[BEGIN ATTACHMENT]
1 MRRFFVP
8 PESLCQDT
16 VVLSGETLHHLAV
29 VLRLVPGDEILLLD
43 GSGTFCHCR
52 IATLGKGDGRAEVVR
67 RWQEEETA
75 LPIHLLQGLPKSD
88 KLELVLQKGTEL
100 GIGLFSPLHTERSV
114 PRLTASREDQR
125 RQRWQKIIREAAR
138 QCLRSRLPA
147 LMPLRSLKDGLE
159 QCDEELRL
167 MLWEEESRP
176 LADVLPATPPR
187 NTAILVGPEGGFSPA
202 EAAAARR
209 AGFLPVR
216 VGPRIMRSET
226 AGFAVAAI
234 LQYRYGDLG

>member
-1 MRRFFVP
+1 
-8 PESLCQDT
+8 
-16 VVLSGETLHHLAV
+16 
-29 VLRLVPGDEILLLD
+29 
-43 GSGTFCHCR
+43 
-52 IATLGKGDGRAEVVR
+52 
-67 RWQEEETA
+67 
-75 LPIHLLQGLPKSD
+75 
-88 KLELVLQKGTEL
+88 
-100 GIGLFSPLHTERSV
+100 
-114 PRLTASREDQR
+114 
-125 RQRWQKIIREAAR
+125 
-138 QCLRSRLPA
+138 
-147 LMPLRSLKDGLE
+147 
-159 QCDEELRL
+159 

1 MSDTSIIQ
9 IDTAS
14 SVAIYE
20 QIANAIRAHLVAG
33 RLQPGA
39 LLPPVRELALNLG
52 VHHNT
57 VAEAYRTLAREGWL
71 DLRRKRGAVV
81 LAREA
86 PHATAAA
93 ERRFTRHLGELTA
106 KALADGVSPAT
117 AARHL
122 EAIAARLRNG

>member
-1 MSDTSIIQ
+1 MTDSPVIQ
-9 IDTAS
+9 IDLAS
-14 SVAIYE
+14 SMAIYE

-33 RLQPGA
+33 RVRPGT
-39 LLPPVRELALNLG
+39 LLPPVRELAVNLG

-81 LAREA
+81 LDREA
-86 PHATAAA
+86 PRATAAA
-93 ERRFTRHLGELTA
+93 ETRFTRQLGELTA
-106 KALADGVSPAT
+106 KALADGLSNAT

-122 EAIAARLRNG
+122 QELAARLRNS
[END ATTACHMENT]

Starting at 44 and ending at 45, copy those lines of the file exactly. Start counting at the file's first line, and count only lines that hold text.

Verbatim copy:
+100 
-114 PRLTASREDQR